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1 \documentclass[10pt,a4paper]{ivoa}
2 \input tthdefs
3
4 \usepackage{color}
5 \usepackage{listings}
6 \lstloadlanguages{sh,make,[latex]tex,XML,XSLT}
7 \lstset{flexiblecolumns=true,numberstyle=\small,numbers=left,
8 identifierstyle=\texttt}
9
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16 \lstset{
17 basicstyle=\ttfamily,
18 columns=fullflexible,
19 showstringspaces=false,
20 commentstyle=\color{gray}\upshape
21 }
22
23 \lstdefinelanguage{XML}
24 {
25 morestring=[b]",
26 morestring=[s]{>}{<},
27 morecomment=[s]{<?}{?>},
28 stringstyle=\color{black},
29 identifierstyle=\color{darkblue},
30 keywordstyle=\color{cyan},
31 % morekeywords={xmlns,version,type}% list your attributes here
32 }
33
34
35 \usepackage{todonotes}
36
37 \usepackage[utf8]{inputenc}
38
39 \definecolor{texcolor}{rgb}{0.4,0.1,0.1}
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41
42 \iftth
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44 \fi
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48 \begin{html}<span class="comic">#1</span>\end{html}}
49 \else
50 \newcommand{\comicstuff}[1]{(HTML exclusive material)}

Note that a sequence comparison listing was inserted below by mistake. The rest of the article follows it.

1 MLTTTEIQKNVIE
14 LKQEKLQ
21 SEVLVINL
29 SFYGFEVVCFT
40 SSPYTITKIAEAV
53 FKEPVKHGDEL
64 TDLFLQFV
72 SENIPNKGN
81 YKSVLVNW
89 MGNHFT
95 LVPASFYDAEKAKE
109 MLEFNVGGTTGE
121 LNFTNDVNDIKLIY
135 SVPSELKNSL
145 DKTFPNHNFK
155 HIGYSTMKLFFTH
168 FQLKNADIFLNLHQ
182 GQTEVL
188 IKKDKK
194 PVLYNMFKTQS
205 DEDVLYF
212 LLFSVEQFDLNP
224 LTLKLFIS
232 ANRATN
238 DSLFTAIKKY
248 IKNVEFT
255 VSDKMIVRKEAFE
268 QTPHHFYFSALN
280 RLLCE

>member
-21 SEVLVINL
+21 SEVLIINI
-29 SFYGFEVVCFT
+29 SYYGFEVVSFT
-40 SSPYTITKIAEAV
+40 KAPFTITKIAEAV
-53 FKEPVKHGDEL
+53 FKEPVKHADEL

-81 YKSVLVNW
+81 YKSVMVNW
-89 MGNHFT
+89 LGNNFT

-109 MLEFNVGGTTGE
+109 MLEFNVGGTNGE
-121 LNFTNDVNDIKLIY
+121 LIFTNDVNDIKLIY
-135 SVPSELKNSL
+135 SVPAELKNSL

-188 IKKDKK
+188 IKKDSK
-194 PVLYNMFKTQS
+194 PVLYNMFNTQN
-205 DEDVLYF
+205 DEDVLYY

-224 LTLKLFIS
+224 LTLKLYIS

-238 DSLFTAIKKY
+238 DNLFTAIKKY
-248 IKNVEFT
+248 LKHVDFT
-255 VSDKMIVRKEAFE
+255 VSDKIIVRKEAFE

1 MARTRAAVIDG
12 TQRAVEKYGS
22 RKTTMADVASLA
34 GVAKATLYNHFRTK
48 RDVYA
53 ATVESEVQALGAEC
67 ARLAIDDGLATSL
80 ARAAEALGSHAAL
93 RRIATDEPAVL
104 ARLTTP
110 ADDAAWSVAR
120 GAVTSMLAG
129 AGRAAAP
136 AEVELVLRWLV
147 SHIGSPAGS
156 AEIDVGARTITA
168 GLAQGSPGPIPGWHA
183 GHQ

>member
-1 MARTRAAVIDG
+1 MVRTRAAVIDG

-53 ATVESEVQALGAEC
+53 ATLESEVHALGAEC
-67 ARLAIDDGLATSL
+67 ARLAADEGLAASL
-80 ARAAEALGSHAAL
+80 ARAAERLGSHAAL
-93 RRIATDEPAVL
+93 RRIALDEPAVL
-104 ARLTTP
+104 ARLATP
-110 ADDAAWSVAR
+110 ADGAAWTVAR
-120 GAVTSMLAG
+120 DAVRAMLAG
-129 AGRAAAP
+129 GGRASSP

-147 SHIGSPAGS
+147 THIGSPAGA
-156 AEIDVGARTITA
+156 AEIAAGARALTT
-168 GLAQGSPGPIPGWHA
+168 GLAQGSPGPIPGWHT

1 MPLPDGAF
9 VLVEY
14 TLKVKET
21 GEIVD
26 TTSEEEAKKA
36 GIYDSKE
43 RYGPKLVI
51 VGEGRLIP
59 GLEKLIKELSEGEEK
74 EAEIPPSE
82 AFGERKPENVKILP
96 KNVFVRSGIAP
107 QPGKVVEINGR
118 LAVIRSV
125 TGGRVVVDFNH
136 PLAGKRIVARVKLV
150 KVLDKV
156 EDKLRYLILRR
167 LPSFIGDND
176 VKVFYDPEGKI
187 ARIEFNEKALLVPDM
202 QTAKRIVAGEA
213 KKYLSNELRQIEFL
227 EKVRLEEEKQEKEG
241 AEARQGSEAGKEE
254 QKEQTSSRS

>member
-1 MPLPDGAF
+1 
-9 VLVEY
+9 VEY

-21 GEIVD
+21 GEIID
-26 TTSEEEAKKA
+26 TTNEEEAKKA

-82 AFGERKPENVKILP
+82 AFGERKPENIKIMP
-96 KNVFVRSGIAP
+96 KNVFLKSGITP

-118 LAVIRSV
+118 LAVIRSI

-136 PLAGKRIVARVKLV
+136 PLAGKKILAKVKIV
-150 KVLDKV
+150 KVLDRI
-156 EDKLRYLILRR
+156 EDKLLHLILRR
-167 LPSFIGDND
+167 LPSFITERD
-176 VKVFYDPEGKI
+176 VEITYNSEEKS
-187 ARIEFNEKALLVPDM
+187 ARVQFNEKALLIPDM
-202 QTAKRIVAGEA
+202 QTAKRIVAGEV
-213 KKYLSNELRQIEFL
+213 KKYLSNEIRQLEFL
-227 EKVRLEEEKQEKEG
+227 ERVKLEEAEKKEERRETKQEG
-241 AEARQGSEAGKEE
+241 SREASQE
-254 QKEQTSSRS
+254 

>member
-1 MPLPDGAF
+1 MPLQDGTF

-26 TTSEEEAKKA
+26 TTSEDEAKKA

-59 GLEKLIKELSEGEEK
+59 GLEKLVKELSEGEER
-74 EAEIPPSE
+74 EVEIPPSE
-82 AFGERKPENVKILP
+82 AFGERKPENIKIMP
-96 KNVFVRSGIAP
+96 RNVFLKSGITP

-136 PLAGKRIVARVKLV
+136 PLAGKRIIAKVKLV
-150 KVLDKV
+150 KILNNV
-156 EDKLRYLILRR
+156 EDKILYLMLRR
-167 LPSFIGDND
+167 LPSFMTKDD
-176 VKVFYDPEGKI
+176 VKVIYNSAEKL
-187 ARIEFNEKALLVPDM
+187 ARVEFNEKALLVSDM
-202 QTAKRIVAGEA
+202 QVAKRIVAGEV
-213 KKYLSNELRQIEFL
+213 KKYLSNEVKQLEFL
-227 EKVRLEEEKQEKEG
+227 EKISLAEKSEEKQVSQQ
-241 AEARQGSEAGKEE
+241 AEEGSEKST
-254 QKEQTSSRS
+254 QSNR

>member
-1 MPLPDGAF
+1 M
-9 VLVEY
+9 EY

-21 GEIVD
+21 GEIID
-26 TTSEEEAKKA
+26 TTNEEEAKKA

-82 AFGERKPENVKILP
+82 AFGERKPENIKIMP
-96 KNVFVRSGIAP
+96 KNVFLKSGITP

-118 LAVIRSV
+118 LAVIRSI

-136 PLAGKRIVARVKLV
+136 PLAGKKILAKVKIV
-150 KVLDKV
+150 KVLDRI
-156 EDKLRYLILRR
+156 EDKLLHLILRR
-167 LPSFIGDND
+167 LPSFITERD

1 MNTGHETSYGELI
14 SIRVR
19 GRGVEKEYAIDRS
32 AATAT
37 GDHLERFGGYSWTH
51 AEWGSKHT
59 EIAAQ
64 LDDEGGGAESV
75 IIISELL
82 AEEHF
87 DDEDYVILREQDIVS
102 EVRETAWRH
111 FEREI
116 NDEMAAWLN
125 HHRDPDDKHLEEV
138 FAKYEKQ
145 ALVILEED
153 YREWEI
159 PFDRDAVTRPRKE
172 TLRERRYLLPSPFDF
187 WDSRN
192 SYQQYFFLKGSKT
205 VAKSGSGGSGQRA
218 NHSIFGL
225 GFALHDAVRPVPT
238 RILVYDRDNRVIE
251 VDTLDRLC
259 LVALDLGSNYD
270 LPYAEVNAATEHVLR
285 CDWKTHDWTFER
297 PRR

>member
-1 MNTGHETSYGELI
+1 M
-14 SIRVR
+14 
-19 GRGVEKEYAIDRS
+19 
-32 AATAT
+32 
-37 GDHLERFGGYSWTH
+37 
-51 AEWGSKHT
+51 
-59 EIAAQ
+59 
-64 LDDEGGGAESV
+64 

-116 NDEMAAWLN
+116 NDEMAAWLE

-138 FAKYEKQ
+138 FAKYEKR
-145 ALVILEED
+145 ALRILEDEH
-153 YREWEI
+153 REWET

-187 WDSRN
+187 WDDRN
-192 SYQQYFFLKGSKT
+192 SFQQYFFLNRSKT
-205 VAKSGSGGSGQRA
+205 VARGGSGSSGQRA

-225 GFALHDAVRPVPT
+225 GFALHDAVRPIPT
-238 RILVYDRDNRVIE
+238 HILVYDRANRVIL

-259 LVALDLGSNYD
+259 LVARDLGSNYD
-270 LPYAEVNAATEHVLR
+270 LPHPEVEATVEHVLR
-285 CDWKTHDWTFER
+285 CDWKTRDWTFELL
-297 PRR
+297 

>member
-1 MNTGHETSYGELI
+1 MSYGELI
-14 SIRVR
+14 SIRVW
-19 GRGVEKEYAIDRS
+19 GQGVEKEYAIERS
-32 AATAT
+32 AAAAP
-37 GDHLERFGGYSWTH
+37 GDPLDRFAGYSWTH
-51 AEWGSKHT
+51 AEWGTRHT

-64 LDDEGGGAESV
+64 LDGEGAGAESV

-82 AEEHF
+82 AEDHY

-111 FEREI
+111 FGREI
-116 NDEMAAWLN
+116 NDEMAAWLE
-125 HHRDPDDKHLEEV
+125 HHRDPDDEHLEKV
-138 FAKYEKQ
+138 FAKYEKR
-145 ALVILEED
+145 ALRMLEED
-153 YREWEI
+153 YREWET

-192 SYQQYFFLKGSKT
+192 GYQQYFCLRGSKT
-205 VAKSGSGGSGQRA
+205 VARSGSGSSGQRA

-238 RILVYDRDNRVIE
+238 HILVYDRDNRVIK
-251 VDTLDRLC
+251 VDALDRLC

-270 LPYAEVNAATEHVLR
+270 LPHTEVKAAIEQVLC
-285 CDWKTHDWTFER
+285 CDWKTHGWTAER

51 \fi
52 \customcss{custom.css}
53
54 \title{XML Schema Versioning Policies}
55
56 \ivoagroup{Standards and Processes}
57
58 \author[http://www.ivoa.net/cgi-bin/twiki/bin/view/IVOA/PaulHarrison]{Paul Harrison}
59 \author[http://www.ivoa.net/cgi-bin/twiki/bin/view/IVOA/MarkusDemleitner]{Markus Demleitner}
60 \author[http://www.ivoa.net/cgi-bin/twiki/bin/view/IVOA/BrianMajor]{Brian Major}
61 \author[http://www.ivoa.net/cgi-bin/twiki/bin/view/IVOA/PatDowler]{Pat Dowler}
62
63 \editor{Paul Harrison}
64
65 \previousversion{This is the first public release}
66
67 \begin{document}
68
69 \SVN$Rev$
70 \SVN$Date$
71 \SVN$URL$
72
73 \begin{abstract}
74 This note describes the recommended practice for the evolution of IVOA
75 standard XML schemata that are associated with IVOA standards. The criteria for
76 deciding what might be considered major and minor changes and the policies for dealing with each case are described.
77 \end{abstract}
78
79
80
81 \section*{Acknowledgments}
82
83 The content of this note is derived from discussions that occurred in a splinter
84 session at the June 2015 IVOA interoperability meeting in Sesto, Italy.
85
86 \section{Introduction}
87
88 Many of the standard protocols and data models developed by